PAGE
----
Tomase: Draft the next Jimmy G? Tom Brady could turn 60 before that happens

Tom Brady and Jimmy Garoppolo
Photo credit Chuck Cook/USA Today Sports

The Patriots attended this week's NFL combine with one clear mission, at least in the eyes of their fans: Find the next Jimmy G.

They've already done it once, so how hard could it be? Identify a diamond in need of a little polish, draft and develop him, and add another decade to the dynasty.

Just four short years ago, the Patriots used the 62nd pick on an anonymous QB out of Eastern Illinois with a cleft chin and great cheekbones. Within three years, Jimmy Garoppolo was playing like Tom Brady and making a fanbase giddy. He remains unbeaten in seven career starts.

Just one problem: he's a franchise player in San Francisco, not New England. Trading Jimmy G. for a meager second-rounder because the Patriots couldn't justify pulling the plug on TB12 is why we're undertaking this exercise in the first place, and it's time for a sobering bucket of water to the face:

Jimmy G.'s replacement might not exist.

Imagine playing hide-and-seek with a kid who hopped in a car and drove away and you can understand the challenge facing the Patriots between now and draft night. Saying they must identify the next Garoppolo presupposes that he's corporeal, and a little history is in order.

Unless they trade up, the Patriots will pick 31st in the first round. Since 2000, when the Pats selected Brady in the sixth round with the 199th pick, only 15 quarterbacks chosen 31st or lower have made a Pro Bowl.

That list includes such greats as David Garrard, Derek Anderson, Matt Cassel, and Tyrod Taylor, so even using Pro Bowls as a bar is low. If the goal is to find something better than an average QB, it's entirely possible the Patriots will be S.O.L. From 2006-10, for instance, only one quarterback drafted after the first round posted a winning record: Drew Stanton (11-6). Good luck building your next champion around him.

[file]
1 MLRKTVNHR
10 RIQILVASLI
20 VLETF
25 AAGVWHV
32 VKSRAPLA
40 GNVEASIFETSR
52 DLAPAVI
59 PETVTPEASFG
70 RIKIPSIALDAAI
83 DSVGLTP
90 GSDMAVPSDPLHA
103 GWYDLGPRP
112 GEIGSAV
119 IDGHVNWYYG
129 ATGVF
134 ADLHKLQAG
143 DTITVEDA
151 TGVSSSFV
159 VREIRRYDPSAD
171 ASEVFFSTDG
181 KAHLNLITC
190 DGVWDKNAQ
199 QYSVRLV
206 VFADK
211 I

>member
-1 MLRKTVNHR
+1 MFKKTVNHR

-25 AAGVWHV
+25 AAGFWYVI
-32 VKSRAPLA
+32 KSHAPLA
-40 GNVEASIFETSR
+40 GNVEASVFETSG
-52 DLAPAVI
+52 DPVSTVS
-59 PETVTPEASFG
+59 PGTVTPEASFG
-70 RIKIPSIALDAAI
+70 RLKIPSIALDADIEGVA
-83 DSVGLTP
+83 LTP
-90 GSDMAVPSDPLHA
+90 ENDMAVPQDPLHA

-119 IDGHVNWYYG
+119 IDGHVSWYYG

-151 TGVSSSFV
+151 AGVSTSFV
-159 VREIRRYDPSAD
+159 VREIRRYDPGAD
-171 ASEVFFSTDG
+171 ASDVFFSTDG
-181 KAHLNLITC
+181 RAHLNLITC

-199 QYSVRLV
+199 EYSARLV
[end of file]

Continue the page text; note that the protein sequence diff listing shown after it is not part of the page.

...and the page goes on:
Those five drafts are illustrative for another reason. They produced only three quarterbacks of note: Matt Ryan (3rd overall, 2008) Joe Flacco (18th, 2008), and Matthew Stafford (1st, 2009). A woebegone franchise hoping to find the next great arm during that timeframe instead landed the likes of Jay Cutler, Sam Bradford, Mark Sanchez, Vince Young, JaMarcus Russell, or Matt Leinart. By that standard, the Broncos actually did OK with Tim Tebow, who went 8-6 and won a playoff game.

Those sobering actuarial tables help explain why Patriots head coach Bill Belichick wanted no part of trading Garoppolo. Since the turn of the century, the number of elite quarterbacks taken after the first round is depressingly small.

Brady is obviously one and he's the greatest outlier in history. Then there's Drew Brees (32nd pick, 2001), Russell Wilson (75th, 2012) . . . and that's about it. The best of the rest include some very good QBs -- Derek Carr, Andy Dalton, Dak Prescott, Kirk Cousins -- and one Super Bowl champ (Nick Foles). Even the Pro Bowlers thereafter are borderline JAGs -- Marc Bulger, Matt Schaub, Matt Cassel.

The truth of the matter is great quarterbacks are overwhelmingly selected in the first round for obvious reasons, and usually in the top five picks at that. Of the 26 QBs drafted since 2000 to throw at least 100 touchdowns, 16 were selected in the first round and 10 were chosen in the top four picks. Of those picked later, Cassel, Kyle Orton, and Ryan Fitzpatrick never proved much more than serviceable.

So where does this leave the Patriots? Doing a whole lot of hoping and praying. It's one thing to trust your ability to maximize the potential of otherwise overlooked players. The Patriots at least boast a track record in that arena with Cassel and Garoppolo (and Brady, for that matter), and we shouldn't underestimate the impact of their coaching on a prospect's development.

It's another, however, to make something out of nothing, and history has shown that in as many as drafts as not, by the time the Patriots pick, all of the viable quarterbacks are gone. The odds suggest it will be years before they get a shot at another one.